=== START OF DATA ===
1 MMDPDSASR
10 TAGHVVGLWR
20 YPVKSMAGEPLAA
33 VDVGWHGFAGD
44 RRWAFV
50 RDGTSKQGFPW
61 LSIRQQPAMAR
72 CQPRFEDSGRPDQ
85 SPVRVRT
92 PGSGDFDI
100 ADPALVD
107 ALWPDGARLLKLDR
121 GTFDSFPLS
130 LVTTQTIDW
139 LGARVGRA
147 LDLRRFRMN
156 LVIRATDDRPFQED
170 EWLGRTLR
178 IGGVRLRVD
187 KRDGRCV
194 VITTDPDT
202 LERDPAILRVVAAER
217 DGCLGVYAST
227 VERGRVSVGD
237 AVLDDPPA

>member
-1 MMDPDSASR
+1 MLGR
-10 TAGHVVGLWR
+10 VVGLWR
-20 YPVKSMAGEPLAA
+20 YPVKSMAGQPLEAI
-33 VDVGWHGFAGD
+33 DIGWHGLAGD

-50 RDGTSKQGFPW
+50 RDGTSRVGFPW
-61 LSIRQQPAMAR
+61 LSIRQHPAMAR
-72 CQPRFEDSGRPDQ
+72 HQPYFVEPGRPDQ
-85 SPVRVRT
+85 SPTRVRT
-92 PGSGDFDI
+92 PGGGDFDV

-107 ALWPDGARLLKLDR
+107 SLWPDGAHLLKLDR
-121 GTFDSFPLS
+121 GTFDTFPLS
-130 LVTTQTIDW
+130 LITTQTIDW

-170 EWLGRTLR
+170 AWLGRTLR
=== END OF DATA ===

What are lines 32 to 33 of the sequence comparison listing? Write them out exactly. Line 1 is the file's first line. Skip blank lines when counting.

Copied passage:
+20 YPVKSMAGQPLEAI
-33 VDVGWHGFAGD